December 6, 2010
Monica Sweeney: Meeting New York City’s Need for HIV/AIDS Public Health Options
by Cristina Gonzalez
Everywhere Monica Sweeney, MD, MPH, looked—whether at schools, private practices or the community in general—she saw a need for information and medical services for people living with the virus. Now, as the director of the New York City Bureau of HIV/AIDS Prevention and Control, Sweeney addresses those needs with prevention and treatment programs to help keep Big Apple residents healthy.
What attracted you to public health and public policy?
I’ve always had a public health consciousness before I knew to call it that. This is why my job is so exciting. I get to follow my inclination and work to try and fix problems before they exist.
How did you start working in HIV and AIDS?
I started working with HIV and AIDS before there was even a name for these illnesses. At the beginning of the HIV epidemic, many clinicians did not want to treat people who were infected. But I did. I wanted to make it an issue; I wanted to educate physicians that it was their duty to help people. And so I became interested in HIV policy and human rights issues. I also became more interested in the policies and practices as I saw HIV policy enacted that really didn’t work to help protect people.
The New York City Bureau of HIV/AIDS Prevention and Control develops programs and services that address issues from prevention to treatment. Tell us about some of its programs.
The bureau is a very broad spectrum kind of agency because we handle all the issues that deal with HIV prevention, such as treatment, support services, non-medical issues that affect health services, surveillance, epidemiology reports, monitoring and evaluation of programs and using data to review programs to gauge their success. But there are a few programs I want to mention.
First, there’s the condom initiative. In my book [Condom Sense: A Guide to Sexual Survival in the New Millennium], I wrote that the male condom is the best modern, cost-effective medical invention—ever. When used correctly and consistently, condoms can prevent many conditions and diseases. If we could just get people to use those 40 million condoms that we give out [each year], we could go a long way to decrease deaths [caused by sexually transmitted infections]. The City of New York has had the foresight to provide condoms since 1971. We are making sure the public keeps condoms in their awareness, in their pockets, in their suitcases and in their backpacks. We want to remind people all the time to never leave home without it. I love our condom program.
The second is the HIV status program. We want people to get the treatment they need. We’ve administered close to 400,000 HIV tests in the Bronx in the last few years—and that’s something I’m really proud of.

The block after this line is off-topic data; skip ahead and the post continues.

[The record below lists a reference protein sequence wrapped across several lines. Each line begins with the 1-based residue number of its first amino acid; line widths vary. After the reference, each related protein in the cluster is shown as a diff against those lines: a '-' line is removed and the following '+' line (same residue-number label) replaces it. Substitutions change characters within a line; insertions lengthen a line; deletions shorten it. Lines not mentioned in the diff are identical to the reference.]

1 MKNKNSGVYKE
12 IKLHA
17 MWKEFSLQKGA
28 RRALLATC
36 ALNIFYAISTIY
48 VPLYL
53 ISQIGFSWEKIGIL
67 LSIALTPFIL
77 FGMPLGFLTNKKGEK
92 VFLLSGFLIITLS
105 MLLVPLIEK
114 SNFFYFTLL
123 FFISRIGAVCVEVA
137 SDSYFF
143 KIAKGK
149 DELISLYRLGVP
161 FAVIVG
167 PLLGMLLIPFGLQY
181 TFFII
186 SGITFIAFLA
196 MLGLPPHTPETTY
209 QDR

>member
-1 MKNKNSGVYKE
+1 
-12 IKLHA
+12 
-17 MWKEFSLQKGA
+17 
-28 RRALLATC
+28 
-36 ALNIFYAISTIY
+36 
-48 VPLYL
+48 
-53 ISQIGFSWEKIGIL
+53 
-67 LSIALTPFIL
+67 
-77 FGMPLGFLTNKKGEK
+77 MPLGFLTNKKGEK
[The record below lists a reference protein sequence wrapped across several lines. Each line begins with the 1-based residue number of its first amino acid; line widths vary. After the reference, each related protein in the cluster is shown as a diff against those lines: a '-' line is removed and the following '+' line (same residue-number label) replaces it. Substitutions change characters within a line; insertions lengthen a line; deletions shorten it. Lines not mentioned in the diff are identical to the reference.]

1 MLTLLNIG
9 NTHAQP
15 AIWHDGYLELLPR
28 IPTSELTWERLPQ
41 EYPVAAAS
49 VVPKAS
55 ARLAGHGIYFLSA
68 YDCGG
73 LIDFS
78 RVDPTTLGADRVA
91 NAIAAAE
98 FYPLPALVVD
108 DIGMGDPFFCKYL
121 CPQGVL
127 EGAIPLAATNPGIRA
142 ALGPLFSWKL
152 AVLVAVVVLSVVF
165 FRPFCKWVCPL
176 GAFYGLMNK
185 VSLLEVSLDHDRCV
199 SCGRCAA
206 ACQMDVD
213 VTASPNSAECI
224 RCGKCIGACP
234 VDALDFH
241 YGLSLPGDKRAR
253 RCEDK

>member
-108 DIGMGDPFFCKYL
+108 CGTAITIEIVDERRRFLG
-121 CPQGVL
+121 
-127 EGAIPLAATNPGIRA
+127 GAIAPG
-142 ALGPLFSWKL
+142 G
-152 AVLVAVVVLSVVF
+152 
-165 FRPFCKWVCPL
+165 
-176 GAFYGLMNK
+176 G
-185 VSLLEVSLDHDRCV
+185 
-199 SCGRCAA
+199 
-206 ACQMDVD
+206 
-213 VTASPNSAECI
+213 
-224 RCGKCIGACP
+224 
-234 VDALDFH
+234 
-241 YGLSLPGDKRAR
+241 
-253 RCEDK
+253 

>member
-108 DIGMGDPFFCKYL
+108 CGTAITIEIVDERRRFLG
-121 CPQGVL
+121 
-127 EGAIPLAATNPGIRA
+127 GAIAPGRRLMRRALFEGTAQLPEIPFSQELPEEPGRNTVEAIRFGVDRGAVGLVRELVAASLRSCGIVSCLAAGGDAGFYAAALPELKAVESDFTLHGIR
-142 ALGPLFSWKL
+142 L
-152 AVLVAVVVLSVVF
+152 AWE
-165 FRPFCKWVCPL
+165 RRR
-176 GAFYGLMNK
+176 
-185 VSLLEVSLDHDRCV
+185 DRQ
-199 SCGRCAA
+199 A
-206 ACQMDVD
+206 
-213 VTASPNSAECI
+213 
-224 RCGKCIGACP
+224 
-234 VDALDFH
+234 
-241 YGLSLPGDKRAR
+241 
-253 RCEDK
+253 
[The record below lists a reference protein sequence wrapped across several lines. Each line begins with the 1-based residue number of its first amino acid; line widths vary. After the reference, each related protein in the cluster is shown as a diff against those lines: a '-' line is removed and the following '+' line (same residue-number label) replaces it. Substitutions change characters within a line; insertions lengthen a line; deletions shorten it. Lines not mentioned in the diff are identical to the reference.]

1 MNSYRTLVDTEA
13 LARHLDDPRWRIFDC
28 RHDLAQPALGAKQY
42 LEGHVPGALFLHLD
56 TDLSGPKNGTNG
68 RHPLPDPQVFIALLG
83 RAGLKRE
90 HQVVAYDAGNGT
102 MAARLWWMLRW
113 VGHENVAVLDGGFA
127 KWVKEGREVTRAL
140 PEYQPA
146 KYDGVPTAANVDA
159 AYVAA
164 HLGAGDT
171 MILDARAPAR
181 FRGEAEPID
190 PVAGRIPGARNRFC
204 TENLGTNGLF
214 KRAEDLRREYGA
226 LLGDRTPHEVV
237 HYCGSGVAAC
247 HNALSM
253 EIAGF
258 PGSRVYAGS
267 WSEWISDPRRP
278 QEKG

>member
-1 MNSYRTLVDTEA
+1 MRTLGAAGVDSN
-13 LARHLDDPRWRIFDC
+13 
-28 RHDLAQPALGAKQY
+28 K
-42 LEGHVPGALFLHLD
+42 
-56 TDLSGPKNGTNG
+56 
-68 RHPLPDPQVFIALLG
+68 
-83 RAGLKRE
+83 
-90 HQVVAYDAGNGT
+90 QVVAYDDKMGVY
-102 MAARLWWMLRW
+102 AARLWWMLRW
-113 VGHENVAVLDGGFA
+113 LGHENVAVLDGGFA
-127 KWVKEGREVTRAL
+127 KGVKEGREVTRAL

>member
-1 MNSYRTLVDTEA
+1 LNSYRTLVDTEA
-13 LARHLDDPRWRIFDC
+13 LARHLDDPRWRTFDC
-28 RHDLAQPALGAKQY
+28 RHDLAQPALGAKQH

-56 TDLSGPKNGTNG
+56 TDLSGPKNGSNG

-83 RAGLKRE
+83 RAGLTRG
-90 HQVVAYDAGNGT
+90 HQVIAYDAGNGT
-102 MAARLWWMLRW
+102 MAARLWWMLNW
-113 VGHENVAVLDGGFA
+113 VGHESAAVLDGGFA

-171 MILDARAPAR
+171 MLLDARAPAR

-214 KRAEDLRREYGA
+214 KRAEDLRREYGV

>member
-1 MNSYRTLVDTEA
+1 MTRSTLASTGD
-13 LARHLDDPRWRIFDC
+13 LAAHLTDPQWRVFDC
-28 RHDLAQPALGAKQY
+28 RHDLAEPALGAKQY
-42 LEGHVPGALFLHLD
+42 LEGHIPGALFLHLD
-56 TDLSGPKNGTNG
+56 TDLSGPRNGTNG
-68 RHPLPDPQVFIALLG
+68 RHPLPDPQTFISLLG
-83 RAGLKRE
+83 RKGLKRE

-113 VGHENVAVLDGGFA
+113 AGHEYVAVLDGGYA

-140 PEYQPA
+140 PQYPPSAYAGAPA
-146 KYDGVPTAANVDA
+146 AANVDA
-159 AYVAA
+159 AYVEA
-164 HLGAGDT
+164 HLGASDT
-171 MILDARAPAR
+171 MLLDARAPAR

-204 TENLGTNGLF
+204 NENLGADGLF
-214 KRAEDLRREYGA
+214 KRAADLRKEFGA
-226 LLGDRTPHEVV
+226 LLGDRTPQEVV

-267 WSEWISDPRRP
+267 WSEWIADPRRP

Finally, there’s our medical case management program. It’s not enough to learn your HIV status. If you’re HIV positive, just knowing your status doesn’t do anything for you or the epidemic unless you can link to treatment and stay in care. We have programs to return people to care and help them overcome the barriers that keep them from continuing treatment. We want people to know that whatever their issues are, they can get into treatment.
What do you think of the National HIV/AIDS Strategy, which the White House unveiled this past summer?
The plan is a wonderful national platform from which we can spring. But I have to say that we’ve compared what we’re already doing to the national plan and many of the things in the plan are currently in effect in New York City. We have one of the largest and oldest epidemics in the United States, so we’ve been working on improving things for a long time now.
What would you say is the major health care access issue (or issues) facing the minority community today?
There is no access issue related to physical buildings and hours and services and what’s available in New York City. For example, in this state, regardless of immigration or health insurance status, women are entitled to prenatal care. But in private practice, one woman came to see me only when it was time for her to deliver her child. The only access issue is where individuals place health on their priority list. In the black and Latino communities, where there are competing interests, health does not rise to the top. And so whether you’re talking about AIDS, diabetes, prevention, or health disparities, there is no difference [in how high on people’s priority list health is]. In New York we need to define access. That may not be the case in other places, but it is here. We have to work with people so they understand what their rights are and educate them about what’s available.
When it comes to HIV and AIDS, there are special issues, such as mistrust, stigma, myths and denial. These are issues for patients and physicians. We need to open up this dialogue and have frank conversations about how to get people into care and treatment.
What is one thing you want people to know about HIV and prevention?
Last year we held a contest to redesign the NYC Condom wrapper. The winning design had a power button on it and the designer said he wanted people to know that the power to practice safer sex was in their hands. That’s an important message: It only takes one person to practice safe sex, to say, “Let’s use a condom.” And for women who can’t negotiate that, we have female condoms. I want people to know that they should not trust what people say about their HIV status. You should act as if everyone is HIV positive and protect yourself. We want New York to be the safest city in the world to have sex in. In the end, when the moment comes, the individual makes a choice and can make the decision to protect himself or herself.
Search: M. Monica Sweeney, director of the New York City Bureau of HIV/AIDS Prevention and Control, HIV policy, minority health care access
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